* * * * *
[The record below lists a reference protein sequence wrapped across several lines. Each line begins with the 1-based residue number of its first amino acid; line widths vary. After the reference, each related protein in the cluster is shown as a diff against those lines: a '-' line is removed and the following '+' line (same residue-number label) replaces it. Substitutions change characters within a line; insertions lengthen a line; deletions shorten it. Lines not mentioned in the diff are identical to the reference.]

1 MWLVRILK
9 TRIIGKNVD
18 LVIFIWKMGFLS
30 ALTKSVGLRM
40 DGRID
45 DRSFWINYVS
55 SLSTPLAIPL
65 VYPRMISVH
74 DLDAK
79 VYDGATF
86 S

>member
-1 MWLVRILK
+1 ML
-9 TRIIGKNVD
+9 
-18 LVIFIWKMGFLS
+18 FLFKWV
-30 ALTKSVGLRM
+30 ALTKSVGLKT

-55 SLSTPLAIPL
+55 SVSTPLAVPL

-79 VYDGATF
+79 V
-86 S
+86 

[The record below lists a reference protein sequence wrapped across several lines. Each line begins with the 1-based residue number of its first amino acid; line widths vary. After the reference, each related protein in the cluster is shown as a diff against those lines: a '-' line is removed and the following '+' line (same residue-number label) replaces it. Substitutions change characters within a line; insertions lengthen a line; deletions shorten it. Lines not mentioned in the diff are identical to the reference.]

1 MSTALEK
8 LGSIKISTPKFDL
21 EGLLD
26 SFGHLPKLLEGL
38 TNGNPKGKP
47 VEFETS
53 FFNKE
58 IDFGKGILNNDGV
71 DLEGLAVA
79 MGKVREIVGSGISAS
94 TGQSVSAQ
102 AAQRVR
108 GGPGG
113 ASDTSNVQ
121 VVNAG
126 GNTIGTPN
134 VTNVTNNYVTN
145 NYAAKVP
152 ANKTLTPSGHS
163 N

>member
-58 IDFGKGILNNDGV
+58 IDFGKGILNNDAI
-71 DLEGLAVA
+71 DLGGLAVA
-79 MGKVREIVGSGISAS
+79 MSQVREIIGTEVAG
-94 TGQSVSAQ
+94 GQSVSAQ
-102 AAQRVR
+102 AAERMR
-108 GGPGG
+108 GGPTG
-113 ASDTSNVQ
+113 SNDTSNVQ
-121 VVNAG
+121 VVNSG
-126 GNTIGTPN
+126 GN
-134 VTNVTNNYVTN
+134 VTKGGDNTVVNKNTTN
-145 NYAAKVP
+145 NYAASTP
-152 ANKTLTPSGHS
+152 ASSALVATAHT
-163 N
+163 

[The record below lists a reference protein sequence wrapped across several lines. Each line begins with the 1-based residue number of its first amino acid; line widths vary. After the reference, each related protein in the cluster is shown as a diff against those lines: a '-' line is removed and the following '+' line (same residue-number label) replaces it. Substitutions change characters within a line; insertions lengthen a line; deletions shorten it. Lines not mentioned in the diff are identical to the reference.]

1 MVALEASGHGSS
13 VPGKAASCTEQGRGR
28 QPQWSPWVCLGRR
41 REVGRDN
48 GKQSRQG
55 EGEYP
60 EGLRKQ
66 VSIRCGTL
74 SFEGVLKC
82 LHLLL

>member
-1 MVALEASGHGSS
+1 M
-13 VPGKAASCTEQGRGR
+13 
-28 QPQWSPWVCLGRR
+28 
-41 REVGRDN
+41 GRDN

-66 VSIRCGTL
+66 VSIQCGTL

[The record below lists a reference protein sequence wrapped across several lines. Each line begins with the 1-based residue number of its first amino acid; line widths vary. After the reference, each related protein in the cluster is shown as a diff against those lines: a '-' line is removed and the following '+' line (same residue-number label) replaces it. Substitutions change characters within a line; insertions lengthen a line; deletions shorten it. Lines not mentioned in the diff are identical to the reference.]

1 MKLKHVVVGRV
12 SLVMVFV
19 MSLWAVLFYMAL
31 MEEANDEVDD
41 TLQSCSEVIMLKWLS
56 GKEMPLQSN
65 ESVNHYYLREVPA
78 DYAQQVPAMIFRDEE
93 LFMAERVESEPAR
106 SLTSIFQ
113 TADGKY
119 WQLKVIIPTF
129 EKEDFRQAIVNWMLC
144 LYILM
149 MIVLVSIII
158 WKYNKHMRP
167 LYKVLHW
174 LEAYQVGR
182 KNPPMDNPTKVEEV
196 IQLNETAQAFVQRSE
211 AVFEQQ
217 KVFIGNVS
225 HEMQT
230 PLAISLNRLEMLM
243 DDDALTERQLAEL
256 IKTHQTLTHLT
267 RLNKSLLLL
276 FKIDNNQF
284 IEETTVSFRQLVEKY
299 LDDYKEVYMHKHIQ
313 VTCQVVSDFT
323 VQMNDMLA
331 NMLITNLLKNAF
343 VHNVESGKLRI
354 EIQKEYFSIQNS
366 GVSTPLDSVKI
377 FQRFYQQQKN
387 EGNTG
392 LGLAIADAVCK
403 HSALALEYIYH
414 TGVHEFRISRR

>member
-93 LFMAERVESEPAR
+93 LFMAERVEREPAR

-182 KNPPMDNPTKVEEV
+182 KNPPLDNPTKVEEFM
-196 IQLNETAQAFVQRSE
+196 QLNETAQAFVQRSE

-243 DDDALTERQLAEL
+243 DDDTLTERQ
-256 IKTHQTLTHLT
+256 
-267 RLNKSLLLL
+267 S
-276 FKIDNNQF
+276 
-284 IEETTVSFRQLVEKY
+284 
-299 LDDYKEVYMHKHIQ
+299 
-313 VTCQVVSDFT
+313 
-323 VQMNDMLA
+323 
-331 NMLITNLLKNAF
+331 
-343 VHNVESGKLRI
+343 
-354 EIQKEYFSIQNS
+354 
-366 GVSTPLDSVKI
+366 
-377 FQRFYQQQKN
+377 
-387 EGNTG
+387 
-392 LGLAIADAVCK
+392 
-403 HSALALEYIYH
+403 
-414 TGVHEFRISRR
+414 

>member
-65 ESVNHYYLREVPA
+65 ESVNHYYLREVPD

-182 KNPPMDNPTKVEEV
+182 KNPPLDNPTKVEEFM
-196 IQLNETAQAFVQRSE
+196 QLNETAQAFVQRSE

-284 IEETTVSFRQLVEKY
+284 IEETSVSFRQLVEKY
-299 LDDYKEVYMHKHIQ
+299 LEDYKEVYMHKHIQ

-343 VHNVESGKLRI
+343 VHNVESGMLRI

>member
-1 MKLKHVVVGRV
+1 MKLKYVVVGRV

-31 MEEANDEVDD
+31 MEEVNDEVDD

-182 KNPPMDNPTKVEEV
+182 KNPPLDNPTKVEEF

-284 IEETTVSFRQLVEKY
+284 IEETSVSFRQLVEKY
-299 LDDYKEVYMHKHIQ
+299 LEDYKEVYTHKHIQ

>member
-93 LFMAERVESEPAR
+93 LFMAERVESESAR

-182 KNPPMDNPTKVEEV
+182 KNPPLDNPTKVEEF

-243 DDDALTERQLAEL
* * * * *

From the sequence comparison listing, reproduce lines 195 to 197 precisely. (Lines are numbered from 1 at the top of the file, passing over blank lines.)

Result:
-1 MKLKHVVVGRV
+1 MKLKYVVVGRV

-31 MEEANDEVDD